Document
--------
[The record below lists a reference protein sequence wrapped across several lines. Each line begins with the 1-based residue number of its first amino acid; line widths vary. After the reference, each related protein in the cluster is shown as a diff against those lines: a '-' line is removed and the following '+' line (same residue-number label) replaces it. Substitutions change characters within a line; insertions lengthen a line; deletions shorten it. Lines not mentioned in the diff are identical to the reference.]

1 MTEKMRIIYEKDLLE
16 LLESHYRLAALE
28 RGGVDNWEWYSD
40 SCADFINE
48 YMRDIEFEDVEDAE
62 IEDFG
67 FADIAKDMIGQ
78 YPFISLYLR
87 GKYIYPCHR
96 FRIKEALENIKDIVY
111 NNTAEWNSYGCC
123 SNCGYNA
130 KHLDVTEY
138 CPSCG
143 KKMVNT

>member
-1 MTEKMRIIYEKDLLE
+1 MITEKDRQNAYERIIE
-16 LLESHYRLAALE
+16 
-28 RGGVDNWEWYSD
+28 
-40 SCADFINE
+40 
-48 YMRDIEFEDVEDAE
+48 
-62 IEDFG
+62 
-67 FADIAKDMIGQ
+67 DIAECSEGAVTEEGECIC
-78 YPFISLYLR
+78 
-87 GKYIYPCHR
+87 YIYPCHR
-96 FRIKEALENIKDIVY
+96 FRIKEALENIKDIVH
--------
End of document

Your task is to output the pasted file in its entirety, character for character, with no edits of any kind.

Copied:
[The record below lists a reference protein sequence wrapped across several lines. Each line begins with the 1-based residue number of its first amino acid; line widths vary. After the reference, each related protein in the cluster is shown as a diff against those lines: a '-' line is removed and the following '+' line (same residue-number label) replaces it. Substitutions change characters within a line; insertions lengthen a line; deletions shorten it. Lines not mentioned in the diff are identical to the reference.]

1 MTEKMRIIYEKDLLE
16 LLESHYRLAALE
28 RGGVDNWEWYSD
40 SCADFINE
48 YMRDIEFEDVEDAE
62 IEDFG
67 FADIAKDMIGQ
78 YPFISLYLR
87 GKYIYPCHR
96 FRIKEALENIKDIVY
111 NNTAEWNSYGCC
123 SNCGYNA
130 KHLDVTEY
138 CPSCG
143 KKMVNT

>member
-1 MTEKMRIIYEKDLLE
+1 MITEKDRQNAYERIIE
-16 LLESHYRLAALE
+16 
-28 RGGVDNWEWYSD
+28 
-40 SCADFINE
+40 
-48 YMRDIEFEDVEDAE
+48 
-62 IEDFG
+62 
-67 FADIAKDMIGQ
+67 DIAECSEGAVTEEGECIC
-78 YPFISLYLR
+78 
-87 GKYIYPCHR
+87 YIYPCHR
-96 FRIKEALENIKDIVY
+96 FRIKEALENIKDIVH